I was hesitant to say the least. It didn’t seem like a sensible thing to do, not on the crater lip of a volcano anyway. I was being egged on my a gang of Colombians and a Venezuelan. And so I jumped into the crater feet first, not entirely sure what to expect, but knowing that it was going to be something I hadn’t expected.
We’d started the day in a relaxed mood. A nice breakfast, then up onto the terrace to laze around in the infinity pool, the sights and sounds of the Old City all around. A few hours earlier, in Plaza Santa Domingo, which was quiet in the fierce midday heat, Vero and I met Laura, a Colombian girl from Cartagena who I used to teach in Singapore. She wanted to show us a place we hadn’t been yet, and had brought her sister and two cousins – typically friendly energetic Colombian chaps – along too. Hawkers popped under our umbrella at our dining table periodically, peddling all kinds of wares. Vero and I bought a couple of ‘sketchings’ of Cartagena’s Old City, the others were waved away with Laura’s hand and soft sing-song voice of the Colombians from these parts. After a languid lunch of chicken salad washed down with a couple of Aguilas, we were ready to go to where Laura wanted to take us – Volcan De Lodo Totumo, 50km northeast of Cartagena. After a quick stop to buy some beers for the journey we jumped in an SUV driven by one of the cousin’s and set off, first through the sun-drenched cobbled street of the Old City, then on the highway and out of the ancient charm, drinking beers and listening to Colombian music, windows down, ocean to the left, highway ahead, me, my Venezuelan girlfriend and 4 Colombians. This was living.
We arrived at the volcano, which, appeared to be just a 15m high termite mound. Laura told us all to change into our swimwear, and as we began climbing the mound, it was evident why. People, covered head to foot in gooey mud, were running around screaming and shouting excitedly, and when we came to the crater rim, we saw that, instead of a steaming cauldron of fire or instead of a mineral-rich lake, it was filled instead with thick dark brown mud and people sitting in it, or lying in it, or trying unsuccessfully to swim in it. It’s so thick you can’t sink, no-matter how hard you try. The Colombians were the first to get in, then Vero, then it was my turn.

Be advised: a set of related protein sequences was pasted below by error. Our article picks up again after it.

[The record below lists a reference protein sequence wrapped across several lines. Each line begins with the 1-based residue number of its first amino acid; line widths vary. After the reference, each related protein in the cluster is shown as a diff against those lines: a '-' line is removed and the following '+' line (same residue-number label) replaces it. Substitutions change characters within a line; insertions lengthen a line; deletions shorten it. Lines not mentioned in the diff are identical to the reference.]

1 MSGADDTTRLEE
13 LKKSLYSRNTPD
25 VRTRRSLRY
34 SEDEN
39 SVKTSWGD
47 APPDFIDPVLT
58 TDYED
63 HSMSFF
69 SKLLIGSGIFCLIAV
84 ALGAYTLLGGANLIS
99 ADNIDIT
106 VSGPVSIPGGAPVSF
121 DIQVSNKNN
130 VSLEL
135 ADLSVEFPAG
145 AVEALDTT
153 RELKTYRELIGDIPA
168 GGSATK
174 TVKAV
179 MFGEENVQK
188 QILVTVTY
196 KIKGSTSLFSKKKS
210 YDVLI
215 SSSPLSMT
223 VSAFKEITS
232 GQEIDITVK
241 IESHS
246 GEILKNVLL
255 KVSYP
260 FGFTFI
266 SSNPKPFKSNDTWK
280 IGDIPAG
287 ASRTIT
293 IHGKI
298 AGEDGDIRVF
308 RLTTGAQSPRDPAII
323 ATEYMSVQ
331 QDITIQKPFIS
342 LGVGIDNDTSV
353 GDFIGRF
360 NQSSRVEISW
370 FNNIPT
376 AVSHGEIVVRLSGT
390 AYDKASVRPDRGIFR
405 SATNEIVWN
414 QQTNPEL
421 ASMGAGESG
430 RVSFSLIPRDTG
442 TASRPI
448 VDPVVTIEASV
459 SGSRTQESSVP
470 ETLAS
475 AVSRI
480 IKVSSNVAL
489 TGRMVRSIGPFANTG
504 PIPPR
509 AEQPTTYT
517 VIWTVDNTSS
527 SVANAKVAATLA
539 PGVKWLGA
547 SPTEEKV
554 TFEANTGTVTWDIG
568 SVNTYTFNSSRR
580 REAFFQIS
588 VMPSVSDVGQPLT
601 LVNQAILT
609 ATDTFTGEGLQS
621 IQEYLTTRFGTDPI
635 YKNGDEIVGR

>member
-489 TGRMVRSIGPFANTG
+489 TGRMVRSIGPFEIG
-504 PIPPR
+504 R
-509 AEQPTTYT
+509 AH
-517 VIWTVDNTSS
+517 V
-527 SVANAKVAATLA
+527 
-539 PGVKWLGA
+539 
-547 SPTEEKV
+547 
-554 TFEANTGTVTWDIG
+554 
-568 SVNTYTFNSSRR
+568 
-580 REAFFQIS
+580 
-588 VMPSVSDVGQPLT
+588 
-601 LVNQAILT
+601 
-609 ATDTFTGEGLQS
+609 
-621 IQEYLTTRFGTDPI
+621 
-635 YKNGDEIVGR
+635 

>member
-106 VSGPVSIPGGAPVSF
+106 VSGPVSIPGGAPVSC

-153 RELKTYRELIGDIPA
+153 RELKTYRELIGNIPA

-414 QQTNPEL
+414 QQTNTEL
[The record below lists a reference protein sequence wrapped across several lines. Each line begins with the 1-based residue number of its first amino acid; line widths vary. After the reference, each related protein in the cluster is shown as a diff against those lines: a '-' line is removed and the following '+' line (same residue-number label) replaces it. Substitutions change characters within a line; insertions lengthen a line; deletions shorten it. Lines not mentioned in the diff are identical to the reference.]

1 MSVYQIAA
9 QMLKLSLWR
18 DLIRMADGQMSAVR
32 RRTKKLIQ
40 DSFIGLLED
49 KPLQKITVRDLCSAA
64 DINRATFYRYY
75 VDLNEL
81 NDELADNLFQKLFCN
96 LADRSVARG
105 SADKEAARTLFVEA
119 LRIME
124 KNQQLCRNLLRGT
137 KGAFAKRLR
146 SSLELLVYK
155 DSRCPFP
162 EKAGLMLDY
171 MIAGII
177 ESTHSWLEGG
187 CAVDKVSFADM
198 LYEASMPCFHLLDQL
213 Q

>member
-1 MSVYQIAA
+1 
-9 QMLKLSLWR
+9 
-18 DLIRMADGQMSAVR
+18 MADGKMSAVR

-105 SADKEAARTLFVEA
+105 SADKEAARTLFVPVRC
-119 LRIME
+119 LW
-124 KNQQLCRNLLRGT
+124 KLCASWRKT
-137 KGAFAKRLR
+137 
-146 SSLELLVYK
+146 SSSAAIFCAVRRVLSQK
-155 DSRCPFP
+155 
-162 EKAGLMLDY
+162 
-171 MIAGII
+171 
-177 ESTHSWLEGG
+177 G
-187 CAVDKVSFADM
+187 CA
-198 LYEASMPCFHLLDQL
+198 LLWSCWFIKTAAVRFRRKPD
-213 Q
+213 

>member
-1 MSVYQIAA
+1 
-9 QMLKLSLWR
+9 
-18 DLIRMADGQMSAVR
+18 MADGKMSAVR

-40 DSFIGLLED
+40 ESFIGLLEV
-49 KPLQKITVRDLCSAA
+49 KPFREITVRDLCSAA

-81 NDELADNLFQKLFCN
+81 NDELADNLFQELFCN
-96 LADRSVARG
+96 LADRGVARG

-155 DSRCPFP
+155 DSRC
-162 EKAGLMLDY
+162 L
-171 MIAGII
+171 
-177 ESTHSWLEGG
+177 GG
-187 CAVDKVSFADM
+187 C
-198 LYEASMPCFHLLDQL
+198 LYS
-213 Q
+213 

I took a breath and jumped in, my body sliding into the luke-warm goo, but only up to my chest. It was a weird, slightly horrible but very interesting experience. The mud contains minerals with therapeutic properties, and, as a result, a gang of local massage men were lying in wait in the goo, and they began giving all of us a massage with the thick mud, which has the consistency of cream. It felt oddly satisfying, being massaged by this warm goo, and we were all laughing as we tried our best to sink further than our buoyancy would allow. The mud bubbled in places, and belched in others, and we spent the time trying to swim front-crawl, back-crawl and doggy-style, and getting nowhere fast. It was really good fun, and gorgeous setting surrounded by hills, jungle and a lagoon, with the sun going down. After 30 minutes we’d had enough of the mud, and got out, running down to the lagoon to wash the goo off, with the help of local women who were stationed here to help in the hope of a few pesos. After this, we paid the massage men and photographers, an amount that was about a quarter of what I would have paid; but then, I was with locals and they dealt in local rates, not gringo ones. We jumped back in the SUV and headed to the coast once more.
Laura wanted to show us where she lived, so she took us to a new-looking Condominium with a big swimming pool, lining the Caribbean sea, a wonderful place in a beautiful setting. The apartment was spacious with a great balcony on which to enjoy Micheladas, which the cousins were now making. They were like a little gang these four, Laura and her sister were well-looked after by their cousins, and they did everything together, they were really close and happy, and I was touched by their friendliness and openness. People from South America have this amazing ability to make you feel like you’re part of their inner circle after only 30 minutes in their company, a welcoming nature that doesn’t ever seem forced, and a patience with people that would put a kindergarten teacher to shame. And so we drank and talked in the cool evening air, discussing all you would expect – football, politics, life in Cartagena, dreams of escape – for paradise to us isn’t everything a local dreams of – and love. A few hours later, they drove Vero and I back to the Old City, where we had a few quiet drinks and wandered around the dimly-lit streets of the Old City, lost in the midnight magic for the last time. Tomorrow we had to leave, but today will live long in the memory.